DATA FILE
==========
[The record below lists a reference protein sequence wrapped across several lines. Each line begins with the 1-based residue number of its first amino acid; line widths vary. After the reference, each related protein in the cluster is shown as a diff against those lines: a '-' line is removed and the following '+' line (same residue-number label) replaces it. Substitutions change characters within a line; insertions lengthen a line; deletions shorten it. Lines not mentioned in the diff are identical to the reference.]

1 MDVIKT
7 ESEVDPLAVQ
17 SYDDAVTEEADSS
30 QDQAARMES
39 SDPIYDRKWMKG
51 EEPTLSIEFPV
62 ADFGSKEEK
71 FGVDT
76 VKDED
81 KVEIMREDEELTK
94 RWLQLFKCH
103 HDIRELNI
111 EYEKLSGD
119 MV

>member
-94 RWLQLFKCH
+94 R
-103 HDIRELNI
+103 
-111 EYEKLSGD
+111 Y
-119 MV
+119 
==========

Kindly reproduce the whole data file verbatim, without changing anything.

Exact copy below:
[The record below lists a reference protein sequence wrapped across several lines. Each line begins with the 1-based residue number of its first amino acid; line widths vary. After the reference, each related protein in the cluster is shown as a diff against those lines: a '-' line is removed and the following '+' line (same residue-number label) replaces it. Substitutions change characters within a line; insertions lengthen a line; deletions shorten it. Lines not mentioned in the diff are identical to the reference.]

1 MDVIKT
7 ESEVDPLAVQ
17 SYDDAVTEEADSS
30 QDQAARMES
39 SDPIYDRKWMKG
51 EEPTLSIEFPV
62 ADFGSKEEK
71 FGVDT
76 VKDED
81 KVEIMREDEELTK
94 RWLQLFKCH
103 HDIRELNI
111 EYEKLSGD
119 MV

>member
-94 RWLQLFKCH
+94 R
-103 HDIRELNI
+103 
-111 EYEKLSGD
+111 Y
-119 MV
+119 